- We know of early Christian writings that flatly contradict the Gospel stories. The Epistle of Barnabas (12:31-12:35) says that Jesus was not the son of David, in a contradiction of Matthew 1:1.
Actually, it is not clear that the passage given denies any such thing. It seems rather to say that Jesus' Lordship is pre-eminent over his sonship. But even if not, so what? The Epistle of Barnabas does stand against the rest of the NT -- Matthew, Luke, and Paul, and other places where Jesus is alluded to as a "son of David" or as descended from David's line.
- A famous passage in the Gospels has Jesus saying 'Abba'. Christians make much of this, saying that only the Son could use such an intimate term of the Father, even though Geza Vermes , in his book 'Jesus , the Jew', gives an example of a Jewish prayer, using the word 'Abba', in a way which many Christians say was impossible for Jews to do. Paul , in Galatians 4:6, uses 'Abba', and never hints that Jesus set an example of how to use the word.
Which would not be in the least necessary, if it was already known and had been taught for years -- and we have already shown that Vermes' argument is invalid.
- In 1 Corinthians 6:2-3, Paul says 'Do you not know that the saints will judge the world? And if you are to judge the world, are you not competent to judge trivial cases? Do you not know that we will judge angels? How much more the things of this life!' Can Paul really have heard the
teaching of Jesus from the Sermon on the mount 'Judge not, or you too will be judged'?
We have shown that Matthew 7:1 is not relevant here and does not refer to ALL judging, just hypocritical judging.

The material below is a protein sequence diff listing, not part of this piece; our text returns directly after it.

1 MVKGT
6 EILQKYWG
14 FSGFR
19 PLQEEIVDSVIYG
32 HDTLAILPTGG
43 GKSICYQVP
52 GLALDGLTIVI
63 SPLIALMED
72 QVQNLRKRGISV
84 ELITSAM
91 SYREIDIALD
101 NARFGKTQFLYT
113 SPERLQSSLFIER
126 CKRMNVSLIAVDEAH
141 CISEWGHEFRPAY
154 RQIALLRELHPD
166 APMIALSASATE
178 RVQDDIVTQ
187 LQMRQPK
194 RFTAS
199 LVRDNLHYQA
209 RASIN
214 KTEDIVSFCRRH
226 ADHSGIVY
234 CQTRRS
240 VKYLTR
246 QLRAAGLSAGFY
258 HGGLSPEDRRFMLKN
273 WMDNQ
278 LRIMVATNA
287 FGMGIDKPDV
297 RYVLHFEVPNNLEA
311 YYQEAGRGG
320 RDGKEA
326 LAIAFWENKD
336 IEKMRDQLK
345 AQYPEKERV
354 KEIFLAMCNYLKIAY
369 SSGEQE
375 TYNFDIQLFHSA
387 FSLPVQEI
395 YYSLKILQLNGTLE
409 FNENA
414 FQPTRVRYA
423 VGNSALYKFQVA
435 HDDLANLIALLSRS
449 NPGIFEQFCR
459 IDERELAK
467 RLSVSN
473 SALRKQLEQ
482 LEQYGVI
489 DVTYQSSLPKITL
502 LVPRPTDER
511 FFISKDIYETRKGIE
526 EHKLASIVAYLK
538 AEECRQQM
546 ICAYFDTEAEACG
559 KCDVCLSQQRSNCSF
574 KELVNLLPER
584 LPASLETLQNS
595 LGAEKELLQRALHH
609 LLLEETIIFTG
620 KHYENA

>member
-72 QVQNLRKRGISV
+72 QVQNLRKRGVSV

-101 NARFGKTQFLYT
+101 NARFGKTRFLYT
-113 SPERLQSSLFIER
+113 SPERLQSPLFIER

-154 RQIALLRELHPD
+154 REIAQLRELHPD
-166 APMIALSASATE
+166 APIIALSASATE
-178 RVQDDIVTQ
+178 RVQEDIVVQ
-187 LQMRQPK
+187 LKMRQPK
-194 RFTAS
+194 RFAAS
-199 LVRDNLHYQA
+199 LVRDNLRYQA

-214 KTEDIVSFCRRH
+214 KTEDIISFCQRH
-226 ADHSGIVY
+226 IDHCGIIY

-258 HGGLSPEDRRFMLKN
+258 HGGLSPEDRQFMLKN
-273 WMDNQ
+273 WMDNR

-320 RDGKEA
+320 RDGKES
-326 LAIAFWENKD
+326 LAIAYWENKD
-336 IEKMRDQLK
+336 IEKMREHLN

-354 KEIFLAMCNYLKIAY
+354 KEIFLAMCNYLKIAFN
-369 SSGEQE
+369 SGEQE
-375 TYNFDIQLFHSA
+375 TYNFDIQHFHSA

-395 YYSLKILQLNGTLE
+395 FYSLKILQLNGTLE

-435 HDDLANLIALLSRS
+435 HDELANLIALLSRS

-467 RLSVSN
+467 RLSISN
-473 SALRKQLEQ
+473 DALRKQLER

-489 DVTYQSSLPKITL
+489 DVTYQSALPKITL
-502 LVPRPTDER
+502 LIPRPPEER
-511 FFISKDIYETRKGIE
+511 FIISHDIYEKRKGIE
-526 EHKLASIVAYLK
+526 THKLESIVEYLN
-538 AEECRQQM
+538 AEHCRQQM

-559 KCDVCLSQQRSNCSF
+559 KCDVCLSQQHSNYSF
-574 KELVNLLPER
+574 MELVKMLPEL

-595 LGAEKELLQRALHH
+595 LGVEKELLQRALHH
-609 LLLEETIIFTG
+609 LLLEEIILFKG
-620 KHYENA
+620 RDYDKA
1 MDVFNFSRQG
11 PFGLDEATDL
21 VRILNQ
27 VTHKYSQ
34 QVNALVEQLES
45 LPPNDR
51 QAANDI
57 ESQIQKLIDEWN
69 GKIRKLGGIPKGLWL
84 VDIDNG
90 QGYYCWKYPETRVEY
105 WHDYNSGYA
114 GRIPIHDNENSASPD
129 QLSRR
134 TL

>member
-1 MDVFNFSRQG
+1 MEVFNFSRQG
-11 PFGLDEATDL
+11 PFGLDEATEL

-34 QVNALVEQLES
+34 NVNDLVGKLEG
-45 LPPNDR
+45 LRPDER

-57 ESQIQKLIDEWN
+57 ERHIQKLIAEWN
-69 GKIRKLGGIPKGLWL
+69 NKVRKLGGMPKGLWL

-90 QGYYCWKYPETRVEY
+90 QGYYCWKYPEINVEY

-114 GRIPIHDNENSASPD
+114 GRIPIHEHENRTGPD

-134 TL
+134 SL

- In Galatians 2:11-13, Paul describes how the early Christian Church leaders quarrelled with each other over the vital issue of whether or not to eat meals with Gentiles. Why did Paul never think of quoting Jesus's words about eating with sinners from Mark 2:16-17?
Because "sinners" and "Gentiles" are NOT the same thing. The Judaizers would not have eaten even with a virtuous Gentile.
Carr goes on to propose as his solution for this alleged problem that "Paul never mentions Gospel stories because he did not know them." We strongly suggest that he take some time to consult the work of David Wenham, Paul: Follower of Jesus or Founder of Christianity? to see just how familiar Paul was with the words of Jesus.
Carr also repeats the standard error made also by Robert Price concerning the time needed to build legends, and throws in a suggestion of conspiracy: "we only have (Paul's) word for it that his teachings were correct while his enemies teachings were wrong." We also have a strong social context and the rest of the NT to follow.
Carr also asserts allegiance to the conception of Christianity as a too-diverse movement. In the process he misuses Paul's reaction to Peter in Antioch (he tells us that Paul told Peter he was wrong to his face, but fails to explain WHY Paul did this, and what it was about -- it was about the matter of table fellowship, not core Christian beliefs) and tries to mine as much division as he can from Galatians 1.
Since we assert that these issues were resolved by the time of the Apostolic conference (Acts 15), if Carr wants us to accept his premises, he will have to go into far more detail.